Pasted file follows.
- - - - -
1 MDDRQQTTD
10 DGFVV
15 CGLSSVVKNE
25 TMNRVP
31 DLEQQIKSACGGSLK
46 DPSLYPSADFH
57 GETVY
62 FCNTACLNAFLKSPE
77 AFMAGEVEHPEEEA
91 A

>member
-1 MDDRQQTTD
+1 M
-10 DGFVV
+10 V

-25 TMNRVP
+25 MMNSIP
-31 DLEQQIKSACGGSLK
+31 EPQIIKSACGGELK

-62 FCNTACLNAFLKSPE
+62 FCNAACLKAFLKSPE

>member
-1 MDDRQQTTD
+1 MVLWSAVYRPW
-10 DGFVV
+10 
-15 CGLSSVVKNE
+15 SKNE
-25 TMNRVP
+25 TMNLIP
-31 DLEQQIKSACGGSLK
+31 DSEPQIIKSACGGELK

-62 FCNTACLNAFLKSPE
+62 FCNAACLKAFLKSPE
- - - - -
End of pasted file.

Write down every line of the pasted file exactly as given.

1 MDDRQQTTD
10 DGFVV
15 CGLSSVVKNE
25 TMNRVP
31 DLEQQIKSACGGSLK
46 DPSLYPSADFH
57 GETVY
62 FCNTACLNAFLKSPE
77 AFMAGEVEHPEEEA
91 A

>member
-1 MDDRQQTTD
+1 M
-10 DGFVV
+10 V

-25 TMNRVP
+25 MMNSIP
-31 DLEQQIKSACGGSLK
+31 EPQIIKSACGGELK

-62 FCNTACLNAFLKSPE
+62 FCNAACLKAFLKSPE

>member
-1 MDDRQQTTD
+1 MVLWSAVYRPW
-10 DGFVV
+10 
-15 CGLSSVVKNE
+15 SKNE
-25 TMNRVP
+25 TMNLIP
-31 DLEQQIKSACGGSLK
+31 DSEPQIIKSACGGELK

-62 FCNTACLNAFLKSPE
+62 FCNAACLKAFLKSPE